# Priority Encoder

## Priority Encoder

An encoder essentially performs the reverse of a decoder function in a combinational logic circuit. The process of converting from symbols or numbers to coded format is called encoding. A priority encoder has a priority function which allows it to produce an output corresponding to the highest-order input.

A priority encoder is, in a sense, the dual (or opposite) of the decoder circuit‚ it receives N inputs (where N is typically 4, 8 or 16), and asserts an output binary code of M=log2N bits (so the M-bit binary code is typically 2, 3, or 4 bits). The M-bit binary code indicates which input was asserted (i.e., in a 4:2 binary encoder, binary code 00 would be output if the 0th input line was asserted, binary code 01 would be output of the 1st input line was asserted, etc.). Since more than one input line to the encoder might be asserted at any given time, the priority encoder asserts an output code corresponding to the highest numbered input that is asserted (i.e., if both input line 0 and input line 2 were asserted in a 4:2 encoder, then binary code 10 would be output indicating that input line 2 is the highest line number‚ or highest priority input‚ currently asserted). Figure 1 below shows a priority encoder block.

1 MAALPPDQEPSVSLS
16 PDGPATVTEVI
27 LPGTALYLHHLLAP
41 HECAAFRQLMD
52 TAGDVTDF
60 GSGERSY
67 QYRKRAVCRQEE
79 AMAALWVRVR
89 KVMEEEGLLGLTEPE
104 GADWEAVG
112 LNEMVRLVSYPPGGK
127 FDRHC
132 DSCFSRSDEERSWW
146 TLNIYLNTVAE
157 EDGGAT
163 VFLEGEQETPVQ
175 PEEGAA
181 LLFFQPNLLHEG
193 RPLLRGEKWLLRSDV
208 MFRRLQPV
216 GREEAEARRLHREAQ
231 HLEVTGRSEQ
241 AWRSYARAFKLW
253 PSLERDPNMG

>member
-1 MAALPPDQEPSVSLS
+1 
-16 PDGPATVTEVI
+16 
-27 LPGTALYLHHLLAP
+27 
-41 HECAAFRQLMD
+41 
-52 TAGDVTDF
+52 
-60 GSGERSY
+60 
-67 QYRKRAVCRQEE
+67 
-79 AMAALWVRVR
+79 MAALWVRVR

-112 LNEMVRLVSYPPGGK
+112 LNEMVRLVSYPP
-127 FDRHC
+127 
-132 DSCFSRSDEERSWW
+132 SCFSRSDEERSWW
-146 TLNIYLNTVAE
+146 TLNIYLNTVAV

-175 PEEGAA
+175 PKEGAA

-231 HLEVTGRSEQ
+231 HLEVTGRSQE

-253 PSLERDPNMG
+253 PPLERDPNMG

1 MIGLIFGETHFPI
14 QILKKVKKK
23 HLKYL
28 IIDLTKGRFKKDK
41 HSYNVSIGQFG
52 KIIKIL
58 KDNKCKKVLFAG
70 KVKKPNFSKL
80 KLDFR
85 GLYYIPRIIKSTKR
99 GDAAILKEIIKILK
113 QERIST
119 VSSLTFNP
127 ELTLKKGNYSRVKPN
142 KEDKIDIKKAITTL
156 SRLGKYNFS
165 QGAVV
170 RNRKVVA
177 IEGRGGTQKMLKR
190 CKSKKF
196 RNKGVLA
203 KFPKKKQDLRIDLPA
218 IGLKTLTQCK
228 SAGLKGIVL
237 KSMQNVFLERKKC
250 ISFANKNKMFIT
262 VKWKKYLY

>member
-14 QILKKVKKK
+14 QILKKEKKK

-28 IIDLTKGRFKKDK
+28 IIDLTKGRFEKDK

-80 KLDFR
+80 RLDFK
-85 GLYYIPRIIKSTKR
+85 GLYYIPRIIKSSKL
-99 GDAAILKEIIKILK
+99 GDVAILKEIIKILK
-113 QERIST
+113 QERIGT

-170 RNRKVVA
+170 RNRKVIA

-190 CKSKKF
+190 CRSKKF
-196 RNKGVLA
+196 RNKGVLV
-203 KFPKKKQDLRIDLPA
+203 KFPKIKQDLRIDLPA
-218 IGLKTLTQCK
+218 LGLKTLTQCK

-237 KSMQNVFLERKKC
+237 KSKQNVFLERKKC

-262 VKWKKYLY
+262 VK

At first thought, a four-input encoder circuit should require just two outputs. In such a circuit, asserting the 3rd input signal would cause an “11” output, asserting the 2nd input signal would output a “10”, asserting the 1st input signal would output a “01”, and asserting the 0th input would output “00”. But what if no inputs are asserted? Again, a “00” would be appropriate. To avoid creating an ambiguous “00” output, encoders typically use an “Enable In” (EIN) signal and an “Enable Output” (EOUT) signal.